Since the re-release of their breakout single ‘West End Girls’ in 1985, through celebrated releases including ‘Actually’ and ‘Behaviour’, the Pet Shop Boys have sold more than 50 million records worldwide and may be more responsible than any other music group for taking electronic music into the musical mainstream.
Using a highly original version of dance music, Pet Shop Boys’ success was achieved through a clever blend of witty, subversive lyrics from Tennant, pioneering electronic disco beats, fantastic production from Lowe and a combined philosophy to never take themselves too seriously. Somehow, the band proved to anyone with creative instincts that you don’t always need to be serious to produce serious work.
Surprisingly, it’s been the live – rather than recording – setting where Pet Shop Boys have always appeared most serious; 1991’s groundbreaking ‘Performance’ tour setting remains the benchmark for live shows by a dance act.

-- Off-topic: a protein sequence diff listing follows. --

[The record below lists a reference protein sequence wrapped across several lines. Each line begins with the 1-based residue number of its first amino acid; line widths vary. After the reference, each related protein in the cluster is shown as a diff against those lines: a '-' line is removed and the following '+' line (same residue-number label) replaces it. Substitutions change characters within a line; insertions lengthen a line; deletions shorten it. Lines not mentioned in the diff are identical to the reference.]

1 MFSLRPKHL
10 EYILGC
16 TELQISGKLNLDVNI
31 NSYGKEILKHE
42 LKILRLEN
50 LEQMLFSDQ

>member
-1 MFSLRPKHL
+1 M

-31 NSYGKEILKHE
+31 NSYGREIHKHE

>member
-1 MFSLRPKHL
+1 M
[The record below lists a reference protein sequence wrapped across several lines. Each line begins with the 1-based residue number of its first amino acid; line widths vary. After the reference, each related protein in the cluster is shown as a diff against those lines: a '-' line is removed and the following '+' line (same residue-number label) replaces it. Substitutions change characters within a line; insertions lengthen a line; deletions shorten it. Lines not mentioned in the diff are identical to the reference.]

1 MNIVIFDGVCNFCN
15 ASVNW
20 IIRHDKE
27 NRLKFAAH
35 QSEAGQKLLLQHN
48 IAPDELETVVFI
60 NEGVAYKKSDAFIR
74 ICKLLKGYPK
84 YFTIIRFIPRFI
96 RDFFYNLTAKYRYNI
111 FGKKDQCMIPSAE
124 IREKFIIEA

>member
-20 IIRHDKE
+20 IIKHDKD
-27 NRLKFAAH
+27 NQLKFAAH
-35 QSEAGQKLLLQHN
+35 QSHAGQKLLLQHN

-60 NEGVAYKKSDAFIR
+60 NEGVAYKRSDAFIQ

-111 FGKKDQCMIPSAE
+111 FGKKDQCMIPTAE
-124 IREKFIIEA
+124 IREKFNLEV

Dignified and visionary, Neil and Chris have maintained a consistently high standard of live show in the 26 years following ‘Performance’, particularly with this year’s ‘Super’ tour.
100 minutes, 20 songs, laser shows and supplementary band members combine to blend dance decadence with pop melancholy and dry wit with political discussion.
Remixes of ‘Heart’, ‘Go West’ and ‘Domino Dancing’ prove that they still remain vigilant with the trends of club culture, whilst ‘Left to my Own Devices’ and ‘Love is a Bourgeois Construct’ remind us of the yang that often needs to be repaid for the ying of hedonism.
Choosing a set mostly focused on their dance and upbeat pop catalogue, the Shoppers prove not only that they always were, and will be, dance music’s pioneers but also that the dance floor will welcome us whether we feel happy or sad.
Almost 30 years of live show perfection and counting, the Pet Shop Boys proved yet again that they are untouchable.